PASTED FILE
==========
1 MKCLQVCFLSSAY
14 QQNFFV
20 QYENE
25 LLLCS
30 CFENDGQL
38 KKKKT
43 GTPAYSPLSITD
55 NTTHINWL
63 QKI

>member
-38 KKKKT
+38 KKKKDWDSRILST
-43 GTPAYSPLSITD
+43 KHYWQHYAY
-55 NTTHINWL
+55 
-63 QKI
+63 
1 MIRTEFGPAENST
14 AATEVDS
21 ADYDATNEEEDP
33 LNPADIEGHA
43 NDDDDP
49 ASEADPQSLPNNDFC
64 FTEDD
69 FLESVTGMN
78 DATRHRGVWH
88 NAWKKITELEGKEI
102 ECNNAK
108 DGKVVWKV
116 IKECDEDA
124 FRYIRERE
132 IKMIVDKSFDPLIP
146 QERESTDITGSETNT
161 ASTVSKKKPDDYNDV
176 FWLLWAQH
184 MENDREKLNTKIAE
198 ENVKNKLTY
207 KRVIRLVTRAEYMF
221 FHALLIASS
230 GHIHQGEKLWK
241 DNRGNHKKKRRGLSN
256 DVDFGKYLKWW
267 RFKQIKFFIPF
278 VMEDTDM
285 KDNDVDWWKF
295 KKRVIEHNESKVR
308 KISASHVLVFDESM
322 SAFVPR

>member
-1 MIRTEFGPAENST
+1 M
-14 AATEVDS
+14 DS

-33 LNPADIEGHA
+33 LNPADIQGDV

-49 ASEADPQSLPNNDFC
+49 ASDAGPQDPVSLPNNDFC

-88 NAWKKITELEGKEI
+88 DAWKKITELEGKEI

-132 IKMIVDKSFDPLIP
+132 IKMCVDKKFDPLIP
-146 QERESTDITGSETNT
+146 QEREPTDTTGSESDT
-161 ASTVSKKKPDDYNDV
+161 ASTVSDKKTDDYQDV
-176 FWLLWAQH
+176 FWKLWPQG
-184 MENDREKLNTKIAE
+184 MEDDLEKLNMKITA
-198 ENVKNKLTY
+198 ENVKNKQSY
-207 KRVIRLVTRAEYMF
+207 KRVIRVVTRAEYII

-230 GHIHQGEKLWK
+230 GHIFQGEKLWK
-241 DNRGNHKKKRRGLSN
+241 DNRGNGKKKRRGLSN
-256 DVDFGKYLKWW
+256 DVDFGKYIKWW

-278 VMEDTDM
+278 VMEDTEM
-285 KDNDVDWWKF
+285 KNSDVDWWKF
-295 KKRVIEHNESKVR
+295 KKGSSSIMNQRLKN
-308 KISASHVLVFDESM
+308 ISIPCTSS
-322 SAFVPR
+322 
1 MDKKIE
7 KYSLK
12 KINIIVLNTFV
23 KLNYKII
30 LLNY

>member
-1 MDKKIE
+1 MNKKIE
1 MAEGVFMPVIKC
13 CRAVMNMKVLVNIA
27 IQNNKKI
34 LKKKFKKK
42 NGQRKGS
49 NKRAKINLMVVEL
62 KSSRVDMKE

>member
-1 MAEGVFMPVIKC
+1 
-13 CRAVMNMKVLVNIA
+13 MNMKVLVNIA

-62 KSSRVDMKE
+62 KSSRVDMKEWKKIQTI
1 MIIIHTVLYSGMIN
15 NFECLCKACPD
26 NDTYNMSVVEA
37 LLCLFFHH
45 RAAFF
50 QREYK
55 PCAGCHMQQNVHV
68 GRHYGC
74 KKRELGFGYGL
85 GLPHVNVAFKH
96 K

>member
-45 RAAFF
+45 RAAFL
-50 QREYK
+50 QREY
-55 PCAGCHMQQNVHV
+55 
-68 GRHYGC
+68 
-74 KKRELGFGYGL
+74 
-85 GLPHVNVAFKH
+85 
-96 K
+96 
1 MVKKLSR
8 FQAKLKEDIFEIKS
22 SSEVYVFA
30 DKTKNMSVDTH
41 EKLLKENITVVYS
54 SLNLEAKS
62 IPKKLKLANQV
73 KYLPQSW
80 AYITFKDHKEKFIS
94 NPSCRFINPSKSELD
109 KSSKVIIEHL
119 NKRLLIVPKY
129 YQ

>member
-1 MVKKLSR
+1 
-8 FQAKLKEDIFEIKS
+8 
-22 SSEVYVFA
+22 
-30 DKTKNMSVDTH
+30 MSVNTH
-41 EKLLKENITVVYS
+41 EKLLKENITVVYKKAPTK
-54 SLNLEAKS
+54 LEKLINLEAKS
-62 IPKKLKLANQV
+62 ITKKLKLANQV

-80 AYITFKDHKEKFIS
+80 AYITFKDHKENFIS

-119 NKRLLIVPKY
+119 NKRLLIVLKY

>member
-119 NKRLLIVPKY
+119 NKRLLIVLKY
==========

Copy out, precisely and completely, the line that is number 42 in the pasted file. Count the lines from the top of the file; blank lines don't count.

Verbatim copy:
241 DNRGNHKKKRRGLSN